Comprehensive Plan

Planning board tables comprehensive plan decision
The Calvert County Planning Commission tabled staff-recommended next steps on the second draft of the comprehensive plan update for 2040 on Wednesday.  The planning board instead opted to review individually, at a later date, each section of the draft plan during a special work session, a process consistent with prior comprehensive plan development.
Planning commission vice chairman Steve Jones opposed a motion to review individually each section of the second draft of Calvert County Comprehensive Plan June 20.  Jones said he feel the draft is ready to go forward for review and public comment.   “I, for one, still do not feel I can put a stamp on this draft and say this 196-page draft, and 133 comments that came in before today’s meeting, and assimilate that in one cohesive thing,” commission member Carolyn McHugh said before motioning to dissect the plan segment by segment.  Planning member Robert Reed, who worked on past plans dating back to 2004, concurred with McHugh, noting her assessment was accurate, as did John Toohey. Commission vice chairman Steve Jones and Richard Holler were the only opposing votes on the motion, which passed.
“I feel it’s ready to go forward for review and public comment. I’ve done my due diligence and I’d like to see the framework in place so we can move forward with the comprehensive plan,” Jones said in an interview with The Calvert Recorder. “It’s like kicking the can down the street.”
Holler told the Recorder he is not expecting any results from the adopted approach and “we’ve discussed it. The county is divided and it’s not going anywhere — just more frustration.”
During the meeting, McHugh addressed numerous concerns from citizens that the process is being rushed by the county, especially the recent open houses that were scheduled within a matter of days of the planning board’s May 31 decision to host them.  “Things are being pushed and people are feeling a little bit maneuvered,” McHugh said, recalling an instance when the planning commission was given little notice to meet the consultant whom the
planning board did not hire.   “I can understand the annoyance that the public felt about the little time they were given.”
Toohey later said of the June 11, 12 and 13 open houses that it was an “awful short time to allow people to rearrange their schedules and attend — a very short time do anything in the public sphere.”
McHugh said in past comprehensive plan processes information was “sent out, came back, sent back out, reviewed — and only when all segments had been reviewed was there a final draft.”  “Sometimes in the back my head I hear … ‘keep rolling rolling rolling. Keep those doggies moving.  Move ‘em up. Get ‘em out. Cut ‘em out. Ride ‘em in. Movin’, movin’, movin’ Though they’re disapprovin’, keep them dogies movin’,’” McHugh recited, to which Toohey completed “Raw-hide,” likening the current plan process to the lyrics from the theme song to the 1960s western television show “Rawhide.”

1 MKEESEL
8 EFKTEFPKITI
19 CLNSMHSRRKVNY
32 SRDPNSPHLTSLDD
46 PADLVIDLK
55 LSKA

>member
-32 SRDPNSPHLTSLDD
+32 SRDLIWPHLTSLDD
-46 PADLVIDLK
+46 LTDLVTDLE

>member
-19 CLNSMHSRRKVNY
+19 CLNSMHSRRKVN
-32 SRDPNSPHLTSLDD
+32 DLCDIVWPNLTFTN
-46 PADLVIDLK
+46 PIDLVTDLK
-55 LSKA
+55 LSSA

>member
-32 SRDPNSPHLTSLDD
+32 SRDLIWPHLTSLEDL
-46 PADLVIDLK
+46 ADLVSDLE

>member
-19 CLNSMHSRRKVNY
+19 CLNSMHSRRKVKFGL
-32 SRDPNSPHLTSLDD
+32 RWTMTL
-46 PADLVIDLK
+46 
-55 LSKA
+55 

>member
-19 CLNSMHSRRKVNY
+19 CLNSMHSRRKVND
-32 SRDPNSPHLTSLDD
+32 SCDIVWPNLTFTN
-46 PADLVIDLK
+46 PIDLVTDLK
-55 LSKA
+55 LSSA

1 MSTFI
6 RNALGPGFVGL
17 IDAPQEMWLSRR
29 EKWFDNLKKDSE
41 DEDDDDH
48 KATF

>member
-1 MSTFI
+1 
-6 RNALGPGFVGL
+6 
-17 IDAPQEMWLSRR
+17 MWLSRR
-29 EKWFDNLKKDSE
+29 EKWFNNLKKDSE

Planning and Zoning Director Mark Willis said graduations and the end of school and vacations factored into the decision on when to schedule the open houses. “Sunday will be three years that this process has been going — is three years rushing it? I don’t know,” Willis said.  Earlier in the evening, Willis addressed “misinformation” on the county’s stance or policies regarding
transportation, growth and agricultural preservation. Much of what he addressed was born out of an upcoming comprehensive plan forum hosted by the advocacy group Keep Calvert County, as well as assertions that he “is pushing this along to help the developers.”  “I have a responsibility to get this document with your guidance for a 60-day review. That’s what I was trying to do,” Willis said. “I try to be efficient, not sneaky — efficient.”  The staff-proposed options for next steps included reviewing comments, making revisions and designating the plan “Draft for Public Hearing” and scheduling a joint public hearing with the Board of County Commissioners with a 60-day advance review period in accordance with state law. No date has been set yet for the first special work session to review section one of the second draft
of the plan, but the decision not to green-light the draft plan was met with great applause by attendees.
“I am delighted,” said former county planner and current member of Keep Calvert Country Miriam Gholl. “The planning commission needs to have a presentation by the consultant explaining the reasons behind every policy in that document and they’ve not had that yet.”  Gholl said without the consultant or staff analysis, the planning board would have had to read the document themselves.
Planning Commission Chairman Greg Kernan, who has the luxury of not voting on an issue as he facilitates the meetings, did share with the Recorder after the meeting that “a lot of work’s been done, but apparently not enough from some people.”  “Hopefully, we can get this dissecting done to the satisfaction of citizens and the planning commission and end up with a document everybody can be happy with and benefit from,” Kernan said.

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